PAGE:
# Information Theory

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## Why are Gaussian Distributions Great?

Gaussian distributions are the most “natural” distributions. They show up everywhere. Here is a list of the properties that make me think that Gaussians are the most natural distributions:

• The sum of several random variables (like dice) tends to be Gaussian. (Central Limit Theorem).
• There are two natural ideas that appear in Statistics, the standard deviation and the maximum entropy principle. If you ask the question, “Among all distributions with standard deviation 1 and mean 0, what is the distribution with maximum entropy?” The answer is the Gaussian.
• Randomly select a point inside a high dimensional hypersphere. The distribution of any particular coordinate is approximately Gaussian. The same is true for a random point on the surface of the hypersphere.
• Take several samples from a Gaussian Distribution. Compute the Discrete Fourier Transform of the samples. The results have a Gaussian Distribution. I am pretty sure that the Gaussian is the only distribution with this property.
• The eigenfunctions of the Fourier Transforms are products of polynomials and Gaussians.
• The solution to the differential equation y’ = -x y is a Gaussian. This fact makes computations with Gaussians easier. (Higher derivatives involve Hermite polynomials.)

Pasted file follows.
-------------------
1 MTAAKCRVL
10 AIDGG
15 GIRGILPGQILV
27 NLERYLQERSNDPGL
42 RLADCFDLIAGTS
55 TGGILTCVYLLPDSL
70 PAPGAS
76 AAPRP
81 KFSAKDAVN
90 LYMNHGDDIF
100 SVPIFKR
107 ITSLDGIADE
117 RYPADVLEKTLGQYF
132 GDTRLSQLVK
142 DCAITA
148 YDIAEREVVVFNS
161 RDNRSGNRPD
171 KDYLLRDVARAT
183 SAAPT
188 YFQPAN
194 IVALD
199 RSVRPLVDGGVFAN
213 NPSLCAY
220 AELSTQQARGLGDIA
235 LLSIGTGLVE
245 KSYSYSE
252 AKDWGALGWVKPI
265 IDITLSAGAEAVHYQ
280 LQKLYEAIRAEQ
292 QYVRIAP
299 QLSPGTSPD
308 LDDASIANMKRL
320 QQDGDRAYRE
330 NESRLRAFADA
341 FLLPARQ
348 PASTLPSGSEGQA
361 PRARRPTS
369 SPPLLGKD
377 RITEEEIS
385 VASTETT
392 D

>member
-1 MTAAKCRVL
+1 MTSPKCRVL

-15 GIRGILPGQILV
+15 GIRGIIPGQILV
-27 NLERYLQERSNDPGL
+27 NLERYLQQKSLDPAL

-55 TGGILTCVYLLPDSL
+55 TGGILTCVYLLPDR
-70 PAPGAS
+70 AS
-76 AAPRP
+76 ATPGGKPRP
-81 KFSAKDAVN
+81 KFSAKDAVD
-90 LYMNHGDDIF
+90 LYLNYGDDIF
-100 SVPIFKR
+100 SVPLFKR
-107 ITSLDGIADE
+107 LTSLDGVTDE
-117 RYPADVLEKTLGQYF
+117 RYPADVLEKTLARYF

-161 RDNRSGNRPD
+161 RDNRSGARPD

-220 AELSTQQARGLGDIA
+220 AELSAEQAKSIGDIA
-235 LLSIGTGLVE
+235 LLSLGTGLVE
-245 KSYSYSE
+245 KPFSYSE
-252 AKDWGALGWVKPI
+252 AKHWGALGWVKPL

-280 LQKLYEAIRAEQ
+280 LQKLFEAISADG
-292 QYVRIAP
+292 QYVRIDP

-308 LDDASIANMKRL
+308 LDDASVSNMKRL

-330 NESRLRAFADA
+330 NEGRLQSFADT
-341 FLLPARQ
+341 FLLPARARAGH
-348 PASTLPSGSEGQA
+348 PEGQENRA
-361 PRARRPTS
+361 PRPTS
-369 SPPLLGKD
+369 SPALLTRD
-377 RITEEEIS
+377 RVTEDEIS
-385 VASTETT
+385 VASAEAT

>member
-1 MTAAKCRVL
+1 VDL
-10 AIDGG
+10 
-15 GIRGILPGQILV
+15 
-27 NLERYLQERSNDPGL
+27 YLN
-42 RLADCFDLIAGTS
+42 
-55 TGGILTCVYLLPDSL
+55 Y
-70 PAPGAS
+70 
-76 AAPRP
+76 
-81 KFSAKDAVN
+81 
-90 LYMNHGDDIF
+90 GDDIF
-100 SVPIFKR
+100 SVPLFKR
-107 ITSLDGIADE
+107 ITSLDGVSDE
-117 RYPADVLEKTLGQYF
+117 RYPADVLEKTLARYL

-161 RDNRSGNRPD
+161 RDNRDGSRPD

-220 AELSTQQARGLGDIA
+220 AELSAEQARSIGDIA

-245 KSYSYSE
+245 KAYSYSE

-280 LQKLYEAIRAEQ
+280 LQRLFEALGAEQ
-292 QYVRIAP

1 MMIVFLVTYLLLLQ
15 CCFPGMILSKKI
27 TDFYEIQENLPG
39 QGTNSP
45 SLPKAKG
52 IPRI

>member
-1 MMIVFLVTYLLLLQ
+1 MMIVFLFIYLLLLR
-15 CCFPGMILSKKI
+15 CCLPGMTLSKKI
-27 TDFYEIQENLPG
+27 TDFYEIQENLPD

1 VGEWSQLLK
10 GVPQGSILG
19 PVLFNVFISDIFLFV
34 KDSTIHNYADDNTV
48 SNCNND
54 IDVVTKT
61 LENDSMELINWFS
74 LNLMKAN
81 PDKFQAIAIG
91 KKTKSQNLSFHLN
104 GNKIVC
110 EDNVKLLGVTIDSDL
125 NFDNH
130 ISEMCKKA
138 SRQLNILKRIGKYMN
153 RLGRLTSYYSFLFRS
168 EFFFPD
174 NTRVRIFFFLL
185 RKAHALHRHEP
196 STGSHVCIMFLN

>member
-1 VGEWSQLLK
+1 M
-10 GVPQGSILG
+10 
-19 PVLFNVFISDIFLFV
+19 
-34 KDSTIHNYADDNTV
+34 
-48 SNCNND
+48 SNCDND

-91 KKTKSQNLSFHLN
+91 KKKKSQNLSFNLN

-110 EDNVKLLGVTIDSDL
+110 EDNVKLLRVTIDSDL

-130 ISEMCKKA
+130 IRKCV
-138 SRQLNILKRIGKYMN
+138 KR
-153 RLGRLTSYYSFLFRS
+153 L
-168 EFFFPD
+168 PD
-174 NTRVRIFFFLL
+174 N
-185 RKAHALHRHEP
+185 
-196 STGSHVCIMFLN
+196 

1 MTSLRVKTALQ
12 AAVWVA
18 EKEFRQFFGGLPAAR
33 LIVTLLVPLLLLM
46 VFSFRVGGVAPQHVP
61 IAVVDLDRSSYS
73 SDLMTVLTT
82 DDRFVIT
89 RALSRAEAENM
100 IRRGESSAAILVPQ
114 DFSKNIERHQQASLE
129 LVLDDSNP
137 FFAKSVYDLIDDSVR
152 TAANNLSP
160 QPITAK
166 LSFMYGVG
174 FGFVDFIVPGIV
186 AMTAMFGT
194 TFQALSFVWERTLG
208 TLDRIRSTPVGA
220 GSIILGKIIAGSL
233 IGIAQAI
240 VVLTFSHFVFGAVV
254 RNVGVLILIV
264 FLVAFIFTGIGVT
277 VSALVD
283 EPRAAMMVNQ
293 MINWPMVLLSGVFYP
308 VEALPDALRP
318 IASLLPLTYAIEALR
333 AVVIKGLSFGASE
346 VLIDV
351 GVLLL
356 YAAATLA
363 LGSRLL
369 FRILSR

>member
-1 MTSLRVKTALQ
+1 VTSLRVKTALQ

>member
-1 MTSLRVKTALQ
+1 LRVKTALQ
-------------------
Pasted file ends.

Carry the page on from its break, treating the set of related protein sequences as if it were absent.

• I think Gaussians are the only distributions closed under multiplication, convolution, and linear transformations.
• Maximum likelihood estimators to problems involving Gaussians tend to also be the least squares solutions.
• I think all solutions to stochastic differential equations involve Gaussians. (This is mainly a consequence of the Central Limit Theorem.
• “The normal distribution is the only absolutely continuous distribution all of whose cumulants beyond the first two (i.e. other than the mean and variance) are zero.” – Wikipedia.
• For even n, the nth moment of the Gaussian is simply an integer multiplied by the standard deviation to the nth power.
• Many of the other standard distributions are strongly related to the Gaussian (i.e. binomial, Poisson, chi-squared, Student t, Rayleigh, Logistic, Log-Normal, Hypergeometric …)
• “If X1 and X2 are independent and their sum X1 + X2 is distributed normally, then both X1 and X2 must also be normal.” — From the Wikipedia.
• “The conjugate prior of the mean of a normal distribution is another normal distribution.” — From the Wikipedia.
• When using Gaussians, the math is easier.
• The Erdős–Kac theorem implies that the distribution of the prime factors of a “random” integer is Gaussian.
• The velocities of random molecules in a gas are distributed as a Gaussian. (With standard deviation = $z*\sqrt{ k\, T / m}$ where $z$ is a “nice” constant, $m$ is the mass of the particle, and $k$ is Boltzmann’s constant.)
• “A Gaussian function is the wave function of the ground state of the quantum harmonic oscillator.” — From Wikipedia
• Kalman Filters.
• The Gauss–Markov theorem.